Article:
Today’s Southern Illinois University students frequent Hangar 9 and Pagliai’s Pizza on the Carbondale strip, just as their parents and possibly their grandparents did in the late 1960s and early 1970s.
The two iconic businesses, as well as burger joint Fat Patties, another downtown Carbondale fixture, are for sale.
With political turmoil on campus continuing and a significant enrollment drop over the years, the news of these iconic businesses on an iconic main drag being for sale can feel deflating. But, it’s important to keep things in perspective.
First, the businesses aren’t completely closing — they are for sale. Fat Patties is currently closed, but the other two are open.
Hangar 9 owner Sally Carter wants to retire after running the bar for decades. Pag’s recently celebrated 50 years in business, and its owner Melissa Parsons said she cares for her employees and patrons too much to sell to just anyone. Lance Jack, the owner of Fat Patties, told The Southern he’s ready for the next chapter in his life.
Second, the three businesses are still popular among students and Carbondale residents. All three represent good business opportunities for the entrepreneurially inclined. It is perfectly reasonable to assume there are business people in the community who will keep these Carbondale fixtures alive, especially with the refurbishing the city of Carbondale recently completed.
Keeping Pagliai’s, Hangar 9 and Fat Patties alive will mean a lot to the revitalization of downtown.
There was a time many years ago, when Pagliai’s first opened, that the Carbondale strip was constantly crowded with students and residents. There were restaurants and bars up and down the street, the Varsity Theater was showing first-run movies and music could be heard blaring from several venues.
Carbondale’s nightlife was just what you’d expect from a college town.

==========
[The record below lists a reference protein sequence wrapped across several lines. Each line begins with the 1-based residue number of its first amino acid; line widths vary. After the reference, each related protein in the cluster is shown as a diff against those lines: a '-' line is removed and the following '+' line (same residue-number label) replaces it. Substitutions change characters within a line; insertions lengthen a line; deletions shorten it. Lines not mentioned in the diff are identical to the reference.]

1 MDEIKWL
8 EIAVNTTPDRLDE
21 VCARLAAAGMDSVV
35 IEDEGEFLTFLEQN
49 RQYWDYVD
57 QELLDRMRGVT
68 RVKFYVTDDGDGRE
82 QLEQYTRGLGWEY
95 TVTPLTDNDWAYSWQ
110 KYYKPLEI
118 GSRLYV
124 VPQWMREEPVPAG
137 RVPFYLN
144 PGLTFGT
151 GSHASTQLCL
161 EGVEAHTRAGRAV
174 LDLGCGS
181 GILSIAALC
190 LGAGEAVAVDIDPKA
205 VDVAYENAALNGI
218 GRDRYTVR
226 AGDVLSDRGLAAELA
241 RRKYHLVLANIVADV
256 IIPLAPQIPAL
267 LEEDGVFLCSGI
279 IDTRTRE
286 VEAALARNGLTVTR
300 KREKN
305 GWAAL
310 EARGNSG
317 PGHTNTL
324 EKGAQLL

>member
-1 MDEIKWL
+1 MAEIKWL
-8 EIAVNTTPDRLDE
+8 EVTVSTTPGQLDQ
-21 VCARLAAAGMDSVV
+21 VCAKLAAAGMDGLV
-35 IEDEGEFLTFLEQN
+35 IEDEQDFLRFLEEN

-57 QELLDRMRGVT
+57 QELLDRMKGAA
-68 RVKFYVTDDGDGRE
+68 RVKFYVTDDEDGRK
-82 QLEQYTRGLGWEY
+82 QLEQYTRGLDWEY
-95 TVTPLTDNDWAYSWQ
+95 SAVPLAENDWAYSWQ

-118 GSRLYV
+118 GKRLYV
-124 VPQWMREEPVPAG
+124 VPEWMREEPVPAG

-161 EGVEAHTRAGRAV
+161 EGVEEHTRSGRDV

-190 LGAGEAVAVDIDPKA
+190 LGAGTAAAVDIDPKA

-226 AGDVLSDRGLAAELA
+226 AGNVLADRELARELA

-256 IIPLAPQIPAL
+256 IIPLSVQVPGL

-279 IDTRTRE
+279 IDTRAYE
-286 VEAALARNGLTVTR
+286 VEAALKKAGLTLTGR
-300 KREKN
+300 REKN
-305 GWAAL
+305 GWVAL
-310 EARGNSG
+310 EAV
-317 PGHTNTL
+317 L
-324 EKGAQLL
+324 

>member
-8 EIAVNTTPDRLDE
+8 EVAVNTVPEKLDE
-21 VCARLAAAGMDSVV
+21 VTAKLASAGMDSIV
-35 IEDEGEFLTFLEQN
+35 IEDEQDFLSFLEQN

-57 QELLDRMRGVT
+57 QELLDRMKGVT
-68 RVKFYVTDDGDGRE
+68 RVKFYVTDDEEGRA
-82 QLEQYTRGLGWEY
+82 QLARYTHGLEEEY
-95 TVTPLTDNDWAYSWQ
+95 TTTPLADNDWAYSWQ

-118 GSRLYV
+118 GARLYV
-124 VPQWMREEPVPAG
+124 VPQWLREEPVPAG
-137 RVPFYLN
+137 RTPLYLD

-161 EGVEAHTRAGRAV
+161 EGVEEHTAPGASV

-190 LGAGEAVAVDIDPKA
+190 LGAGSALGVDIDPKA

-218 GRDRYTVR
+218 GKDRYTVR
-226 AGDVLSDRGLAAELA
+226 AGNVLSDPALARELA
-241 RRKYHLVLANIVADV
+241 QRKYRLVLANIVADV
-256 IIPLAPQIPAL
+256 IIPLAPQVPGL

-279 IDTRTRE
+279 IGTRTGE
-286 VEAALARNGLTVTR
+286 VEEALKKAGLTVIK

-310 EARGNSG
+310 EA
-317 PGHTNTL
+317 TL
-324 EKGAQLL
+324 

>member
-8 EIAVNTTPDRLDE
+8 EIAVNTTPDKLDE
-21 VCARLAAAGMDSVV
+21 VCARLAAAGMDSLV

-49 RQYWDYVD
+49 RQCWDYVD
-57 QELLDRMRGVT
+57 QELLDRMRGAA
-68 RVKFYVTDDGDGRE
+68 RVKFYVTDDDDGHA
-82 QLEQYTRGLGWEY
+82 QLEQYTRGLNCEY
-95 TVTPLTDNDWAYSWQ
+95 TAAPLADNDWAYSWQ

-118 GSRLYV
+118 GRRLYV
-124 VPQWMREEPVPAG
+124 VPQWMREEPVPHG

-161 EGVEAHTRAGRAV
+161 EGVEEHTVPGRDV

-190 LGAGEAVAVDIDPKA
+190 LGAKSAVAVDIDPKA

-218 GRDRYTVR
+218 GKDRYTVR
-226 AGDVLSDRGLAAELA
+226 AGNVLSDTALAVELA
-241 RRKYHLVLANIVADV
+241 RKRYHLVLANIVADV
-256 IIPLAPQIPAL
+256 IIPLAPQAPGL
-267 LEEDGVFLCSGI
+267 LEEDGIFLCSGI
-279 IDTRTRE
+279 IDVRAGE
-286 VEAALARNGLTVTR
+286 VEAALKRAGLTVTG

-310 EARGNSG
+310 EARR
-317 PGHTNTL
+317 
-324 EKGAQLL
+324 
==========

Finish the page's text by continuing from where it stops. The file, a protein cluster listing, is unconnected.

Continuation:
Granted, the last couple of decades haven’t been kind to the Strip.
The Varsity closed its doors. Several restaurants and bars closed their doors, the Amtrak station began showing its age and infrastructure began to crumble. The street that once bustled from the Grand Avenue to Illinois 13 grew darker and quieter.
But, the city of Carbondale has cleaned up its act, and many businesses on the Strip have continued to entertain students and residents alike through changes at the university and in the town that haven’t always been positive. The landscape of the university and Carbondale changed dramatically as the 2000s unfolded. But the three businesses that are for sale now — Hangar 9, Pag’s and Fat Patties — have served thousands in those years.
In the last couple of years, the downtown streetscape plan has made sidewalks wider and safer, improved lighting and planted flowers and trees where once litter rolled along the curb. The Varsity reopened and renovated, and has reinvented itself as an entertainment venue, offering up art showings, film screenings and unique musical experiences. There are plans in place for a new bus/train station (assuming the city can get the funding for it).
The Evolve apartment complex opened on the south end of the strip within the last few years, injecting people directly into the entertainment district.
Despite the news that Pagliai’s, Hangar 9 and Fat Patties are for sale, the Strip seems poised to make a resurgence. As a generation of business owners prepares to retire, there is a wealth of opportunity for a changing of the guard — a younger generation could inject new ideas and energy into an evolving entertainment and dining scene. New restaurants on the Strip, like the Underground, Keeper’s Quarters and Meo Myo Café, as well as younger management of staple Strip dive bar PK’s, are already ushering excitement and diversity into the city’s main drag.
Both Carbondale and Southern Illinois University need the strip to be an attractive venue for students, for Carbondale residents and for young men and women from Murphysboro to Harrisburg and Pinckneyville to Anna.
“I’ve been part of trying to make downtown Carbondale the type of downtown where you can wander from one end to the other and have numerous (experiences) along the way,” Lance Jack said. “I would just like to see us working toward making it a walkable, livable, enjoyable downtown.”
While SIU’s enrollment is not as large as it was a couple decades ago, the university still brings thousands of students to Carbondale every year. Those students aren’t going to spend their SIU careers sitting in their dorm rooms.
Vibrant businesses, entertainment and businesses will continue to bring them downtown.
The owners of Pagliai’s, Hangar 9 and Fat Patties all expressed the hope that their businesses will stay alive and play vital roles in the revitalization of the Strip. That has to be the hope of everyone who has ever eaten a pizza, a sizzling burger or enjoyed a cold brew at these three locations.
The Strip has undergone changes before. It will again. This is an opportunity to forge a new future for Carbondale, not a last gasp.